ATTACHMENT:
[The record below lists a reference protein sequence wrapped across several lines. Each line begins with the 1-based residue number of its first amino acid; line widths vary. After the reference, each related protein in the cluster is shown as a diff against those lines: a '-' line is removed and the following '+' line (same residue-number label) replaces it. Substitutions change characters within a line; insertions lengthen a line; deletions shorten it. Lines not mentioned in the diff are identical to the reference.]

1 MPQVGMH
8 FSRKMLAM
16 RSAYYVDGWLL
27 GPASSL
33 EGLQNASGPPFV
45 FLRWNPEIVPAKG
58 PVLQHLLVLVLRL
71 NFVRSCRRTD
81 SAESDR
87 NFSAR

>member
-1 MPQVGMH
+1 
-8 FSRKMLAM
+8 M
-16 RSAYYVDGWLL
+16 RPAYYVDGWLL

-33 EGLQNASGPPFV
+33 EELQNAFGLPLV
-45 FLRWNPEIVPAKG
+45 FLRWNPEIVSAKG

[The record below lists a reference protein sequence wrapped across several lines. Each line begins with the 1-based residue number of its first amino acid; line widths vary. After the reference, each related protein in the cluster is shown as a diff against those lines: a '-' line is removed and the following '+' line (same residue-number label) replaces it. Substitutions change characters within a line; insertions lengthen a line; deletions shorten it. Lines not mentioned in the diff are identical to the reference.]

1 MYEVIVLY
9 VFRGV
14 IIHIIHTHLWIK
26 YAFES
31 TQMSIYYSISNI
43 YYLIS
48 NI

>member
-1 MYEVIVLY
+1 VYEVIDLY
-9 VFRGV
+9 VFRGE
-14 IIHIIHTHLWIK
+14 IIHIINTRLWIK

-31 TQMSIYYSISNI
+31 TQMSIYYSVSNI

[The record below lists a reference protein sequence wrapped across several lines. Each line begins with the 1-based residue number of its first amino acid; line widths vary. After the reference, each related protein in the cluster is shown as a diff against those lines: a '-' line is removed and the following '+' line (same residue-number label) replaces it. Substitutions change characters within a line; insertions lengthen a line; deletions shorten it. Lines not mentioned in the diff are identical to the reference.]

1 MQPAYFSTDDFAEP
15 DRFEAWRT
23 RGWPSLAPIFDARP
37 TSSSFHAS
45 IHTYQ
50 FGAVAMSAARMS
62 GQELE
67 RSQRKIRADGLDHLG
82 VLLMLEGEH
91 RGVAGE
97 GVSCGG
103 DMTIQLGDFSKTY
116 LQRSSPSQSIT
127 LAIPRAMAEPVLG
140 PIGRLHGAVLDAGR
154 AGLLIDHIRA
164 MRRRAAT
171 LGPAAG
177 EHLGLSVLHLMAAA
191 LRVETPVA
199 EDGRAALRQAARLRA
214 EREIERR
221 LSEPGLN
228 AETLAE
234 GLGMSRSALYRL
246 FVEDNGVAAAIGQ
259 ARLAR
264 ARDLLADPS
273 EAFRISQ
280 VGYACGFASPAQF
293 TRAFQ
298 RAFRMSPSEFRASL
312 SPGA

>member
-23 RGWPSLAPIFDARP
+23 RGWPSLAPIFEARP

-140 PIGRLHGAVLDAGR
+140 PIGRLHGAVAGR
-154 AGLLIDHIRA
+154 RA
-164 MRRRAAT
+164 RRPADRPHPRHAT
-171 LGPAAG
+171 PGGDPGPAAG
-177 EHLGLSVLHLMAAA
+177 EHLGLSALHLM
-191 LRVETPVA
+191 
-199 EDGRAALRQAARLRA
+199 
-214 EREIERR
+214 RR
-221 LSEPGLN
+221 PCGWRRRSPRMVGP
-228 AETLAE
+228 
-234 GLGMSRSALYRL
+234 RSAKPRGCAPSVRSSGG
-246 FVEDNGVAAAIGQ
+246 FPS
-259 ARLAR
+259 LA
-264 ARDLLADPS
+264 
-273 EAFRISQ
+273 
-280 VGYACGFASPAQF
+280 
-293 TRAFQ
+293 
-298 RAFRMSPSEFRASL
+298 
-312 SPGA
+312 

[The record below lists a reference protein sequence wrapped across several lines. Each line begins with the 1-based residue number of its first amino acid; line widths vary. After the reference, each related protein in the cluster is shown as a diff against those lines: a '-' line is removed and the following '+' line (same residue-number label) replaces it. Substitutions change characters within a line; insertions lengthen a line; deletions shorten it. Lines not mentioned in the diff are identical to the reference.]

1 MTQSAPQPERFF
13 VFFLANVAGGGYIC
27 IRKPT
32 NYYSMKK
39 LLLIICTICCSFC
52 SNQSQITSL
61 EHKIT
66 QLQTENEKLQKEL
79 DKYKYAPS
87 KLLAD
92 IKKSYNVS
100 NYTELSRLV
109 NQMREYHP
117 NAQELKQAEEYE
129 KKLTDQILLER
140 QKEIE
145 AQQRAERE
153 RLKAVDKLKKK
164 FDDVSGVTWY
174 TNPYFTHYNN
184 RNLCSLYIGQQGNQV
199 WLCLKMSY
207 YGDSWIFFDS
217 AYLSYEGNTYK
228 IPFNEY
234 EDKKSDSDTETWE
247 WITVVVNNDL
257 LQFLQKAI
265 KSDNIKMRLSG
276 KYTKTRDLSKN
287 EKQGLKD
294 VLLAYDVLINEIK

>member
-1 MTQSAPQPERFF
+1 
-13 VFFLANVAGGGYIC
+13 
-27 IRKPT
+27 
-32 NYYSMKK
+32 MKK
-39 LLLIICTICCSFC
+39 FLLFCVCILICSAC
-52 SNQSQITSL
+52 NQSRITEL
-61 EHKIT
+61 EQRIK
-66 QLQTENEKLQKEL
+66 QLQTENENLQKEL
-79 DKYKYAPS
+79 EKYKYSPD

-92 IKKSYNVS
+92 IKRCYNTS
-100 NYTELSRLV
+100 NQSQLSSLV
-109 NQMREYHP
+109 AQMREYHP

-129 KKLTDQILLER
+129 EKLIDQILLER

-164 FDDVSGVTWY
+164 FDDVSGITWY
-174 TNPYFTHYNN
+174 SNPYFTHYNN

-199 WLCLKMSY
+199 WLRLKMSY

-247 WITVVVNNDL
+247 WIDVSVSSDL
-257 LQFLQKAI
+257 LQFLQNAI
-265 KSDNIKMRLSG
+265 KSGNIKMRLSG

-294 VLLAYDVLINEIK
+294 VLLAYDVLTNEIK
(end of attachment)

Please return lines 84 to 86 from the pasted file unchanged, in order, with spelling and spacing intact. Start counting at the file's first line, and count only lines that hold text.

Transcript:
+171 PGGDPGPAAG
-177 EHLGLSVLHLMAAA
+177 EHLGLSALHLM